Business Politics UK

Brexit Business: Divorce is hitting the economy, even with weak pound

The Brexit divorce is hitting the UK market as the weakened pound is turning investment away.

Brexit talks resume next week after Prime Minister Theresa May’s government released a series of position papers on its ambitions for the divorce and afterwards. With the stability of the financial markets a pressing issue.

The British government has said it wants the “freest and most frictionless trade possible.” To achieve that, it asked that goods placed on the market before exit day continue to be sold in the U.K. and the EU afterwards. To avoid repeated compliance checks, the paper also proposed products that received approval before Brexit still be valid after the point of departure. In simple terms the less red tape the better.

The U.K. wants to maintain something close to what the customs union membership for an interim period, granting goods exporters tariff-free, bureaucracy-light commerce with the EU while both sides sort out their future relationship. Industry lobby groups welcomed this. The U.K. also said it wants to be allowed to spend the transition lining up trade deals with other countries. With 50% of the investment trade with North America, it is important for the UK to set it’s targets early and have them in place as soon as possible.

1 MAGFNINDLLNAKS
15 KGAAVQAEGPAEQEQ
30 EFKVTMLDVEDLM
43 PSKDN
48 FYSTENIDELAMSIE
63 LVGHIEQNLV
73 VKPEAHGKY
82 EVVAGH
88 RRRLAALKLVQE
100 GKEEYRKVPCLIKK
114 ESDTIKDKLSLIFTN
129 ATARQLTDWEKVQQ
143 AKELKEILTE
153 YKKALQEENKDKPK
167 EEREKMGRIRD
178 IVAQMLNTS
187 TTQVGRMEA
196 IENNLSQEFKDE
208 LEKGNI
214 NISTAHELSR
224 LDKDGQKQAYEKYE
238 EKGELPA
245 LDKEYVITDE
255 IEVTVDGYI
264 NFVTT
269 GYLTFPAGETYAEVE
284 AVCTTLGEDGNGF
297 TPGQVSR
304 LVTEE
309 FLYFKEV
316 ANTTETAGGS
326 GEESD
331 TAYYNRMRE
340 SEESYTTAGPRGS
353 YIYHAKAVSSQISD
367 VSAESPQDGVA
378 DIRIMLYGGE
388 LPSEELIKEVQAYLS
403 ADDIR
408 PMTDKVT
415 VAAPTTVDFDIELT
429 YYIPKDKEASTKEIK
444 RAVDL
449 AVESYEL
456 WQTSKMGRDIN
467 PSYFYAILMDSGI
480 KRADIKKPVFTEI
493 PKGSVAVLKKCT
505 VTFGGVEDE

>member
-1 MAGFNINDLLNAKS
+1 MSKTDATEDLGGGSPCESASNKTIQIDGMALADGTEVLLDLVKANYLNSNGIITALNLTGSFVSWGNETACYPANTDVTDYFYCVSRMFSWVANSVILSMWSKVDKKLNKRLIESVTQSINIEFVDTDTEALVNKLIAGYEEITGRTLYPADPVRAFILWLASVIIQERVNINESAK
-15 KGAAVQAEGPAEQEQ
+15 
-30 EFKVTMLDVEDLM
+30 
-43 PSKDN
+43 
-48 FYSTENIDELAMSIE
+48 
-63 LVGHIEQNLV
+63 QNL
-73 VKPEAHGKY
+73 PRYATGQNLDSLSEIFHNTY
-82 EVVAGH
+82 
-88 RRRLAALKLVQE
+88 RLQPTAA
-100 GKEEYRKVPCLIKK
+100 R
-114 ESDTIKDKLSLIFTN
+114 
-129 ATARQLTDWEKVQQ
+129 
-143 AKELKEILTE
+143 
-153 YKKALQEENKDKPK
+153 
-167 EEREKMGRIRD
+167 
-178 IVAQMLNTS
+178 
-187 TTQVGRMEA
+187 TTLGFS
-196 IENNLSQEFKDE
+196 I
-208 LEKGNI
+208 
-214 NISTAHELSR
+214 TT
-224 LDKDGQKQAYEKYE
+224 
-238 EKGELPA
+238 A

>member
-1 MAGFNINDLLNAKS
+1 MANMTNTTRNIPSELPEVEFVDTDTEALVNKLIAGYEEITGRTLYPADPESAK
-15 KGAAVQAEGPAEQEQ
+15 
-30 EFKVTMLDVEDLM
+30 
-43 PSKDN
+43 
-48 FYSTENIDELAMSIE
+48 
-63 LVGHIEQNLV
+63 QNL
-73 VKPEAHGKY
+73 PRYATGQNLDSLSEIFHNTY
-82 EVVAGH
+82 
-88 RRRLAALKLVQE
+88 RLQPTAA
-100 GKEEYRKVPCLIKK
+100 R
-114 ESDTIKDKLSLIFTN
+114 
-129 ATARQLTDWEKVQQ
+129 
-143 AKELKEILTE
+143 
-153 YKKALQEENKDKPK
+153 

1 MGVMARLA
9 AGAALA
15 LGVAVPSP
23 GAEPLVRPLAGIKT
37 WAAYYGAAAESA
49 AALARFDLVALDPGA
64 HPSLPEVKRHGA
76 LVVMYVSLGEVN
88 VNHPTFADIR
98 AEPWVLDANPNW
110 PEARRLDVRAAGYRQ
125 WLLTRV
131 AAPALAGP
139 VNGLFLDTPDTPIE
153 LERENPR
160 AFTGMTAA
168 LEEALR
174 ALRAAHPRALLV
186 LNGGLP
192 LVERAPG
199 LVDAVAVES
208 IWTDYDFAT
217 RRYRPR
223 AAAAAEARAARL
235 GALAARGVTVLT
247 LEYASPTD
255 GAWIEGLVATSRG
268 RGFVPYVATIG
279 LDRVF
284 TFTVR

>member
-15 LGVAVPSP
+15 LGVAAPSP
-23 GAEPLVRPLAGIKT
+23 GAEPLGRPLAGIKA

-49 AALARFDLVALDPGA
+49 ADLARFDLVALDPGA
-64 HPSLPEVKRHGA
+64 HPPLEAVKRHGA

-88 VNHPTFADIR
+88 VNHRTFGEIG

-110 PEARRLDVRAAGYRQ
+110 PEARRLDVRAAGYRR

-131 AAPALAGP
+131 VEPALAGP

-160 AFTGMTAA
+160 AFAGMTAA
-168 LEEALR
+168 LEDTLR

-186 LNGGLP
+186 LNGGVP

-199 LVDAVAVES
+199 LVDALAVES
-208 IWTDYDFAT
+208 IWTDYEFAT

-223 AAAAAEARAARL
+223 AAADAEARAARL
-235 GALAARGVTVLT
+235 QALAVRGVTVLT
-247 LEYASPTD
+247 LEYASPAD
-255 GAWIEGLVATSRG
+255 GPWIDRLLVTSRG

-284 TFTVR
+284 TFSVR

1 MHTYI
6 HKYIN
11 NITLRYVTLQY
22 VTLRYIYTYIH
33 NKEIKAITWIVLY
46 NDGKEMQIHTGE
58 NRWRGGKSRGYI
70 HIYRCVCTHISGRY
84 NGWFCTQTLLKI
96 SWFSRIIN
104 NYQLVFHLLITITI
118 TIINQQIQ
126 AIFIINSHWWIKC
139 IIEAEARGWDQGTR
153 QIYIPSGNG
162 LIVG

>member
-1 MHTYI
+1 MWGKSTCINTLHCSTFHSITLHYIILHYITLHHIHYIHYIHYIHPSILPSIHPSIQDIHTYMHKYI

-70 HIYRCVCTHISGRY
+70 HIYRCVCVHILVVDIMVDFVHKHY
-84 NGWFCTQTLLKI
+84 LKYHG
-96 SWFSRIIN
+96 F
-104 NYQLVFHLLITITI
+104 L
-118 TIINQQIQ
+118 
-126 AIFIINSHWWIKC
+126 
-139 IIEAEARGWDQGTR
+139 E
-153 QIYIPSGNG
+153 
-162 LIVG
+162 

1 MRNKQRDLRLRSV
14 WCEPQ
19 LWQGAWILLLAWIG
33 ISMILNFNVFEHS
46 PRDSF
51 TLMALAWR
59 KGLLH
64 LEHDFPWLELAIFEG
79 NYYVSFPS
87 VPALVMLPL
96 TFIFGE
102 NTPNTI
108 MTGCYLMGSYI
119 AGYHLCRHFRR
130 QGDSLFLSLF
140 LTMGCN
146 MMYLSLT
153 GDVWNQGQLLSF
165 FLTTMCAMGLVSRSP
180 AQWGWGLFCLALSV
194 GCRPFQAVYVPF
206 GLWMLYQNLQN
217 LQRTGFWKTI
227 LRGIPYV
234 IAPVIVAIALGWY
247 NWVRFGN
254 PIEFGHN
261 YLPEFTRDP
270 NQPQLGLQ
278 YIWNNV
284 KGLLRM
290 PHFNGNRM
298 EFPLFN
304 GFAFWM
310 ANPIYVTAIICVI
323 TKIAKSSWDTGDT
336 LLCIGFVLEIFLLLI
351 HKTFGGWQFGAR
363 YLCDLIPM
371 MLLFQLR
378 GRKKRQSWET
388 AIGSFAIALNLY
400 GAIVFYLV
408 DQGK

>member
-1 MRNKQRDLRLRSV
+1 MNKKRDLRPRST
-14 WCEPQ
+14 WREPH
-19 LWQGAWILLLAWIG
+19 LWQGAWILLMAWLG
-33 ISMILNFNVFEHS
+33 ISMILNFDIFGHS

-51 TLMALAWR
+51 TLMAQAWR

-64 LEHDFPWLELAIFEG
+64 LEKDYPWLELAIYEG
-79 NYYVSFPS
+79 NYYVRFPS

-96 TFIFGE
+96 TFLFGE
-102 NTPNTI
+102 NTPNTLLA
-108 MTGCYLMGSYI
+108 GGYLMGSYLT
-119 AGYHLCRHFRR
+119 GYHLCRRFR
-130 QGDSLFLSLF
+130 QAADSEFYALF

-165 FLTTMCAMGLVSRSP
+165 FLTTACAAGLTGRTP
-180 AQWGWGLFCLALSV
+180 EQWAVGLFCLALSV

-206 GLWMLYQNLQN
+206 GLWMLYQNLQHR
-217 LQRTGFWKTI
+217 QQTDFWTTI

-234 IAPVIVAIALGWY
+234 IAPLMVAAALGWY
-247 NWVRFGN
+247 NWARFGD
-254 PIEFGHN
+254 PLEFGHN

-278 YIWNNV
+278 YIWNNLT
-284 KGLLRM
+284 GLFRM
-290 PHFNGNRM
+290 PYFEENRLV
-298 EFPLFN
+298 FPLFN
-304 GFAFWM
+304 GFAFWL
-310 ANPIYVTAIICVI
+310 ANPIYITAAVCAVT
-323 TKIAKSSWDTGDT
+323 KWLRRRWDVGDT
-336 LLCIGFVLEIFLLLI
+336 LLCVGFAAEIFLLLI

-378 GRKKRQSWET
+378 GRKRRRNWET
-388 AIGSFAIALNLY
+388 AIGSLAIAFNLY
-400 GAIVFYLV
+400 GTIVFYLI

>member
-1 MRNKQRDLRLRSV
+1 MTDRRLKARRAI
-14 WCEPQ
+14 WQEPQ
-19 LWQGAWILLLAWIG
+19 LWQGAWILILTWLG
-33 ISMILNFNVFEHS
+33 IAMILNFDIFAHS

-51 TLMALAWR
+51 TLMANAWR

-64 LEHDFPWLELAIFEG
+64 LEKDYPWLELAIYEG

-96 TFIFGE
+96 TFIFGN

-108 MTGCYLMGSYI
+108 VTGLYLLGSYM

The devalued pound is doing little to boost the appeal of British assets as Brexit uncertainty hangs over the economic outlook. There were 44 foreign acquisitions of U.K. companies in the second quarter, the fewest in almost two years, according to figures from the statistics office. The value of such deals fell to 2.9 billion pounds ($3.8 billion) and was outstripped by disposals for the first time since 2002. (Bloomberg)

Germany’s Finance Minister Wolfgang Schaeuble reiterated the European Unions stance on Brexit saying there’s “no free lunch” in Brexit talks and that the reality of the divorce is sinking in among U.K. policy makers.

In Brussels, ambassadors of the 27 remaining EU countries met briefly for only about five minutes on Wednesday to discuss Brexit, according to two participants, adding to signs that there’s no sense of urgency in the bloc to reach a swift conclusion.

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